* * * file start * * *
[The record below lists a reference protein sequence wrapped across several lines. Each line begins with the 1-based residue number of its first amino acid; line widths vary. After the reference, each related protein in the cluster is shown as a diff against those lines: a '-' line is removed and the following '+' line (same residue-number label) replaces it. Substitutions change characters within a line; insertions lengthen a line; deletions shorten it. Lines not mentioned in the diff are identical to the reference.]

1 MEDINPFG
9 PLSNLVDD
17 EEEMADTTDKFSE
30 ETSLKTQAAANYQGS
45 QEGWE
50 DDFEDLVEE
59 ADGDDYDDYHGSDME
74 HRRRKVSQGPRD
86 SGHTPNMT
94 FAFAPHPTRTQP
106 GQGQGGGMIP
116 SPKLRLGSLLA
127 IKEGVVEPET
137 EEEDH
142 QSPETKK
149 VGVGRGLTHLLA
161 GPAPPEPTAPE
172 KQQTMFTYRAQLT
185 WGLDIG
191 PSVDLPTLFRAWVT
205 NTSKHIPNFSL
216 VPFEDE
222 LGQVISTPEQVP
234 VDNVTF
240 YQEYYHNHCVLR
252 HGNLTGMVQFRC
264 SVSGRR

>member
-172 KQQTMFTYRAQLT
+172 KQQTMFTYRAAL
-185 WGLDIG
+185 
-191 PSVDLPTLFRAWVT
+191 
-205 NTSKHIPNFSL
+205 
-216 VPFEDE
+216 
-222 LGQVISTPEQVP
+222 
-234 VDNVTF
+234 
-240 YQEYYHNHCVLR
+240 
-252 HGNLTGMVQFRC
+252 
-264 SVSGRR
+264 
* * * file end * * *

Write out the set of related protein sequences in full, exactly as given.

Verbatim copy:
[The record below lists a reference protein sequence wrapped across several lines. Each line begins with the 1-based residue number of its first amino acid; line widths vary. After the reference, each related protein in the cluster is shown as a diff against those lines: a '-' line is removed and the following '+' line (same residue-number label) replaces it. Substitutions change characters within a line; insertions lengthen a line; deletions shorten it. Lines not mentioned in the diff are identical to the reference.]

1 MEDINPFG
9 PLSNLVDD
17 EEEMADTTDKFSE
30 ETSLKTQAAANYQGS
45 QEGWE
50 DDFEDLVEE
59 ADGDDYDDYHGSDME
74 HRRRKVSQGPRD
86 SGHTPNMT
94 FAFAPHPTRTQP
106 GQGQGGGMIP
116 SPKLRLGSLLA
127 IKEGVVEPET
137 EEEDH
142 QSPETKK
149 VGVGRGLTHLLA
161 GPAPPEPTAPE
172 KQQTMFTYRAQLT
185 WGLDIG
191 PSVDLPTLFRAWVT
205 NTSKHIPNFSL
216 VPFEDE
222 LGQVISTPEQVP
234 VDNVTF
240 YQEYYHNHCVLR
252 HGNLTGMVQFRC
264 SVSGRR

>member
-172 KQQTMFTYRAQLT
+172 KQQTMFTYRAAL
-185 WGLDIG
+185 
-191 PSVDLPTLFRAWVT
+191 
-205 NTSKHIPNFSL
+205 
-216 VPFEDE
+216 
-222 LGQVISTPEQVP
+222 
-234 VDNVTF
+234 
-240 YQEYYHNHCVLR
+240 
-252 HGNLTGMVQFRC
+252 
-264 SVSGRR
+264 